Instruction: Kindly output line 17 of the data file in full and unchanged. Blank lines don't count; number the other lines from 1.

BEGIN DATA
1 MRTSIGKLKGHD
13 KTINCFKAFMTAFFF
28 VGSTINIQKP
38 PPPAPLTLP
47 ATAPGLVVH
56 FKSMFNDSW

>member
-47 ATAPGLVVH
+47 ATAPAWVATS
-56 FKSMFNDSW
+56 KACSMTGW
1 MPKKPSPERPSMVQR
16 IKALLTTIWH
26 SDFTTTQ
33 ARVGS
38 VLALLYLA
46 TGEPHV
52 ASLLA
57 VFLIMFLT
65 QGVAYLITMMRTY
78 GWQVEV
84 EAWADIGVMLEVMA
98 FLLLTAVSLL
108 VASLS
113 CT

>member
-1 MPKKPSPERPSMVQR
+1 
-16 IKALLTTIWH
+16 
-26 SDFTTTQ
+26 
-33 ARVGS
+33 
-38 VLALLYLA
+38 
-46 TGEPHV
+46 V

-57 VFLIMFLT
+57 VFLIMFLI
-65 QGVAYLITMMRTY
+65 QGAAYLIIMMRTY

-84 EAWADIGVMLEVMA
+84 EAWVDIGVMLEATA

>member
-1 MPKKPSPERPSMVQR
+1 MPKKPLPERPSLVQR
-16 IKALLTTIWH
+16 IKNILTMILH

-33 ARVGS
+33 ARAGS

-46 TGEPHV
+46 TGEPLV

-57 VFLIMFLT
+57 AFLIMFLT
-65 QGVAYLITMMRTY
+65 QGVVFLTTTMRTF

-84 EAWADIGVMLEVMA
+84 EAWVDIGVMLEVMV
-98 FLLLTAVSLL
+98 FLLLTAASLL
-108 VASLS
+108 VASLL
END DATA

46 TGEPHV